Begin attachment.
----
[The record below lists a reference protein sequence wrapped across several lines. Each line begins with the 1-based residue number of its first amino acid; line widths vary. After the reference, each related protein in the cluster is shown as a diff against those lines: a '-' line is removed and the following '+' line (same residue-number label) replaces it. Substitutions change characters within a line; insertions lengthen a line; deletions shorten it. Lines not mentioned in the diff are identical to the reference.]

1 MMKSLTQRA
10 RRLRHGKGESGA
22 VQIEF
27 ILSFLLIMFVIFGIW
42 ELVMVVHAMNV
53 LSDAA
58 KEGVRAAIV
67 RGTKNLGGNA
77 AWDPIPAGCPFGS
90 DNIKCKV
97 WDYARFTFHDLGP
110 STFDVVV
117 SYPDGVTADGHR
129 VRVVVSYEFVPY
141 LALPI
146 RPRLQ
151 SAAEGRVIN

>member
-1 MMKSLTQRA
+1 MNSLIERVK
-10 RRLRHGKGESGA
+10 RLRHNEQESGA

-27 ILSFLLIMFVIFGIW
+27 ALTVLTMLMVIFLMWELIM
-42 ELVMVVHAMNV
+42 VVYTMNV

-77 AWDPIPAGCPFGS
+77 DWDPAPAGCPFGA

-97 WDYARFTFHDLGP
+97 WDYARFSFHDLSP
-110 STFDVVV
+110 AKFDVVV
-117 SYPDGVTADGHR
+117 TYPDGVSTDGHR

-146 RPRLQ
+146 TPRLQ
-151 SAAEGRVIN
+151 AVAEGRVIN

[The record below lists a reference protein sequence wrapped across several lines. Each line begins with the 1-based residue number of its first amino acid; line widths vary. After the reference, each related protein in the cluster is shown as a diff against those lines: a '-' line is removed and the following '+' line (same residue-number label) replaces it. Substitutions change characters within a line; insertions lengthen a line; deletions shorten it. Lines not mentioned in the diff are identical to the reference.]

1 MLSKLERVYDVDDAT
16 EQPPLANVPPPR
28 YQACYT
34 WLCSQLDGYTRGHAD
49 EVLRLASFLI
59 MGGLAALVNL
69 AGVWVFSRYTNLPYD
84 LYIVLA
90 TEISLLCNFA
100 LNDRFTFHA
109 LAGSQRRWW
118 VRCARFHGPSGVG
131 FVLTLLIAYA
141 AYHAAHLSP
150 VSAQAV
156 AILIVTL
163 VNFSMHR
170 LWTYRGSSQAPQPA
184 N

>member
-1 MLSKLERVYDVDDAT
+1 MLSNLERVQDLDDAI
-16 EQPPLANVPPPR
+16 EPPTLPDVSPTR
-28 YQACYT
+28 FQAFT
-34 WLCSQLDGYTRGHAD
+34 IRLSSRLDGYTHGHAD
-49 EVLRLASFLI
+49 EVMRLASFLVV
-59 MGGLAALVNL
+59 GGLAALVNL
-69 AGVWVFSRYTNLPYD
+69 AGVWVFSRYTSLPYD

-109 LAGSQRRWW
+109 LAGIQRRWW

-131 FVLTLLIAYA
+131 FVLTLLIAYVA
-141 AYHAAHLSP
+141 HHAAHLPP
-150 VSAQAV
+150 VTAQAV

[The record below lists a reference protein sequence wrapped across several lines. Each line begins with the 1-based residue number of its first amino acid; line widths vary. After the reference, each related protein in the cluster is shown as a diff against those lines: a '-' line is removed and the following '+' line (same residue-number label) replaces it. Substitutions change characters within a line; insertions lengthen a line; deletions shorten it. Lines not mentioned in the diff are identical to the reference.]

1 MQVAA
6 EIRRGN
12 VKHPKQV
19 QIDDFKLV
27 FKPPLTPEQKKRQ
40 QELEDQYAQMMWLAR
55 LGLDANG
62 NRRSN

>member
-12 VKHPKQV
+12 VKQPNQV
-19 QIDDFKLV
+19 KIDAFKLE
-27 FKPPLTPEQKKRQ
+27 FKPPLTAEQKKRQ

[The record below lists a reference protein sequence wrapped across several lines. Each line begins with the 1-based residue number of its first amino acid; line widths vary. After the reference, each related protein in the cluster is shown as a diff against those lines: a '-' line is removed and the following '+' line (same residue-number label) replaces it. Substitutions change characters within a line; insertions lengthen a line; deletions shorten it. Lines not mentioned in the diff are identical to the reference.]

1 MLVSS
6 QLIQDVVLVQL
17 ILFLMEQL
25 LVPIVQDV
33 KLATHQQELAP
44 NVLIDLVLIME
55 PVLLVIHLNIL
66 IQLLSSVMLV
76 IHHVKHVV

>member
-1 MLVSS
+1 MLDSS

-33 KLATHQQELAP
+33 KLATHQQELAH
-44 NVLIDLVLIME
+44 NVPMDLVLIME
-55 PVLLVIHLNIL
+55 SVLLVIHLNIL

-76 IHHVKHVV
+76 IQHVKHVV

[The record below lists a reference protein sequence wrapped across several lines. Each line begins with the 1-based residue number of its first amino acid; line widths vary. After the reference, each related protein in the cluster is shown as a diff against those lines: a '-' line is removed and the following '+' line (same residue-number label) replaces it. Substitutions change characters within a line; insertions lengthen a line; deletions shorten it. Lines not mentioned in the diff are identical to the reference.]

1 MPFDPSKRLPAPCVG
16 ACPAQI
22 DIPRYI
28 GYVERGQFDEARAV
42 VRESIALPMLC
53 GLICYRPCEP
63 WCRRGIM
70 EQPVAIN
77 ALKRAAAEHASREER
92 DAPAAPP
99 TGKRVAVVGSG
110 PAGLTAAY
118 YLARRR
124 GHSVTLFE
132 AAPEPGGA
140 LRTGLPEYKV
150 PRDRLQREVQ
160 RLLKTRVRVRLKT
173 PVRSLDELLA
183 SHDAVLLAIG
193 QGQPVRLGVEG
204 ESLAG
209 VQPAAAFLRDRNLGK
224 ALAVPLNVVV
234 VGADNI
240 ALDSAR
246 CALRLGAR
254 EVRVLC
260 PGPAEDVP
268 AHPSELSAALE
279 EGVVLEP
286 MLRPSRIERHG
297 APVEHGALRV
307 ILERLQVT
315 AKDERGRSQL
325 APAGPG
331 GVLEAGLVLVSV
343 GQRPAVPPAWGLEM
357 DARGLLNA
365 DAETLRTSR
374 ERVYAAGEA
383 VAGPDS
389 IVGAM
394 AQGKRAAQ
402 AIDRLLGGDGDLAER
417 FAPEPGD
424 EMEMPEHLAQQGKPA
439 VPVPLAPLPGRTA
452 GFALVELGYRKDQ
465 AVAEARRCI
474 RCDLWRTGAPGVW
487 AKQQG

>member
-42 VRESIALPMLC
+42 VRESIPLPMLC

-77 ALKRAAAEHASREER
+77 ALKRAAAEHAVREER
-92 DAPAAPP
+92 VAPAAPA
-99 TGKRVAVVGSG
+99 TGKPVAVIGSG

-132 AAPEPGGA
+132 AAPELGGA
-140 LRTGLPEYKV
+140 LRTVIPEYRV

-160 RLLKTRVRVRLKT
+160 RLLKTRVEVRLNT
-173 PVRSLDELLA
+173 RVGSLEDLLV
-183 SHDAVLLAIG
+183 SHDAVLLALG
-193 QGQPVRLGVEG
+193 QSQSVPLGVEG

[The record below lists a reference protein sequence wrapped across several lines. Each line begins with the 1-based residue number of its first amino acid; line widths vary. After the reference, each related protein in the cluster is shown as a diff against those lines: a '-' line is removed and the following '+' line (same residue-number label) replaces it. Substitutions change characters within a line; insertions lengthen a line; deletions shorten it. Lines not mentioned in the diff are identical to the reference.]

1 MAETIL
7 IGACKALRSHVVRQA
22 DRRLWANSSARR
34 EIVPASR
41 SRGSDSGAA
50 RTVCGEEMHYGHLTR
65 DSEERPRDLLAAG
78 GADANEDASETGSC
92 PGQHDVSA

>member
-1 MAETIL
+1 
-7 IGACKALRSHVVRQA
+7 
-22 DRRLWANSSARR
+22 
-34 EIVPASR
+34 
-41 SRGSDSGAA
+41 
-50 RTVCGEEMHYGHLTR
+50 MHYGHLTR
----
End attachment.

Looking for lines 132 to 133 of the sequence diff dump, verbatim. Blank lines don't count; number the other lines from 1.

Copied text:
110 PAGLTAAY
118 YLARRR